Grandpa also used to show us how to set irrigation pipe. There were these sections of pipe, probably no more than 3 or 4 feet long and curved to rest on the mound of the ditch. One end went into the water and the other went down into one of the crop rows. In order to get the water flowing you can to siphon it by immersing the tubing in the water and filling it was water, then blocking off the downstream end with your hand. Then you could plunk the end down and the water would flow out of the pipe, and if you did it right, it would keep right on flowing until you pulled the pipe out of the ditch.

When you got old enough, there was a rite of passage. I don't know what the magic age was, but it was sometime after you got old enough to ride with Grandpa in a car and not drive him crazy I suppose. When grandpa thought you were old enough, he would take you with him to work. Grandpa was a ditch rider. And if you were lucky, he would ask you to ride along with him on his midday check of the water levels on the various canals and ditches he monitored. He always had at least two cars. One was kept for good, and one was his ditch riding car. Grandma didn't drive back then. He had some real interesting cars over the years, like an Opal. And he always bought his ditch cars used. One time he even had an old Nova, or something like it, with a fuzzy cover with dingleballs on the dash, like some East L.A. parody, with this old guy driving it. He probably looked like an old Mexican behind the wheel too, as his skin was always darkly tanned and leathery, with a day or two's growth of beard on his chin and cheeks.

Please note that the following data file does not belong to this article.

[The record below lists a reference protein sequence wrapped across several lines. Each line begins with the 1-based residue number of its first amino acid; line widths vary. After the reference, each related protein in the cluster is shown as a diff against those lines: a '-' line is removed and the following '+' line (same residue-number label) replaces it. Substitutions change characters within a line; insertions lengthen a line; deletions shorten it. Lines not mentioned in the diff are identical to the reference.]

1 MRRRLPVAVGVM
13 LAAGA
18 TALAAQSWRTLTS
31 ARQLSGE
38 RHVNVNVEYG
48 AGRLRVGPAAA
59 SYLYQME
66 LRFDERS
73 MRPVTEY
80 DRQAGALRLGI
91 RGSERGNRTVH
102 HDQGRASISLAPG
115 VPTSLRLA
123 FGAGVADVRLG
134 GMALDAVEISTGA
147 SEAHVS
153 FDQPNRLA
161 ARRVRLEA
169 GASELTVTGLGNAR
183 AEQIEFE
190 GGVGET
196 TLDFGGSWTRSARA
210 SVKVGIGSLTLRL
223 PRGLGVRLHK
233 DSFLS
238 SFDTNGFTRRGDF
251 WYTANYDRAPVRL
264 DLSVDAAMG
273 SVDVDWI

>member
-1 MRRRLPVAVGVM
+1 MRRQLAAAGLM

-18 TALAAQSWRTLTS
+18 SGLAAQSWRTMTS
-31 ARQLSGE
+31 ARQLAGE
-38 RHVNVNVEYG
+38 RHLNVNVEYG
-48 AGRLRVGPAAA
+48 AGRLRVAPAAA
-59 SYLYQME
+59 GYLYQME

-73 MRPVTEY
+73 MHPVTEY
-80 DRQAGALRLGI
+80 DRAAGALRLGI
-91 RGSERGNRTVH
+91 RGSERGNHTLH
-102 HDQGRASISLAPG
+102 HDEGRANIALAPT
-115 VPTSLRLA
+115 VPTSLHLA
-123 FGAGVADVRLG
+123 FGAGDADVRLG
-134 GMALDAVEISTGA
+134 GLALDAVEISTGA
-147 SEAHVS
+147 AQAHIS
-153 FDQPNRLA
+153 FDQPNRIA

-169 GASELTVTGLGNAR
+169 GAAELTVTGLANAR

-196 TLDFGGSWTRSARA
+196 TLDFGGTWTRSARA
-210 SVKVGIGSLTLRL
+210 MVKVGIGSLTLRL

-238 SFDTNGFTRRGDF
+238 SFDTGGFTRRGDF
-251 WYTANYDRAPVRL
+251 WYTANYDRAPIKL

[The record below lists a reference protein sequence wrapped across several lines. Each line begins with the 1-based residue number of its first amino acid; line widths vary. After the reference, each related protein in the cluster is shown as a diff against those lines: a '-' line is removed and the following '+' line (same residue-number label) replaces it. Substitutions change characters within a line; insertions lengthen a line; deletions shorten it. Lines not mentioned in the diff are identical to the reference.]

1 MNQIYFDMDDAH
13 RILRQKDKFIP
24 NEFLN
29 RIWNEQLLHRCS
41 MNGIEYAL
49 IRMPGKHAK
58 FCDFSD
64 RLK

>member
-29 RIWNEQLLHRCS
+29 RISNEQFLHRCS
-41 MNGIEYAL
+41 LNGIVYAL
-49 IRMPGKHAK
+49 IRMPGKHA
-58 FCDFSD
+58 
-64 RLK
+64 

Grandpa rarely called me by my name. When we drove up and I went bounding into the house, he'd say, "Well, Skipper, what do you know?" And I always protested that my name was not Skipper. His dog's name was Skipper. I never knew if he named the dog Skipper because he called everyone Skipper, or if he called everyone by the dog's name. And I never had a good answer. "Nothin'" was always my response. I wish he had lived long enough to share with him some things I now know, and more importantly, I would ask him what he knew.